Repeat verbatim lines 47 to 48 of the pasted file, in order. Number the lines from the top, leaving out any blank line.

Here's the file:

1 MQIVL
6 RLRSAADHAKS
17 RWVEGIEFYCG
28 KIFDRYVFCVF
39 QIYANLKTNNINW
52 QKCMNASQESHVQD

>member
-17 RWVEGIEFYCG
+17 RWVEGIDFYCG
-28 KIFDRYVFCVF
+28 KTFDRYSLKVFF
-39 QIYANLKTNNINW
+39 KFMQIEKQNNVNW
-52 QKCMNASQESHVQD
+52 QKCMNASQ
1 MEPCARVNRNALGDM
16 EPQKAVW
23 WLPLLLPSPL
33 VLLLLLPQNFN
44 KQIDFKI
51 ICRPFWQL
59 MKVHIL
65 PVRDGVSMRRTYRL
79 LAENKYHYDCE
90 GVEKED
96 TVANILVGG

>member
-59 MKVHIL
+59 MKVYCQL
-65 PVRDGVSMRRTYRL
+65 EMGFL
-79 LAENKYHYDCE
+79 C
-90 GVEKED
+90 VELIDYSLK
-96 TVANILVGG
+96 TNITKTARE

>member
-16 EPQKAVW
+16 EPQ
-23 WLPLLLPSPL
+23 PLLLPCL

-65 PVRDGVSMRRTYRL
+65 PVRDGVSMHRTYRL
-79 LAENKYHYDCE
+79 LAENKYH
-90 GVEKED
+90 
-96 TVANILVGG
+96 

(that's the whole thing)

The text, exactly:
-90 GVEKED
+90 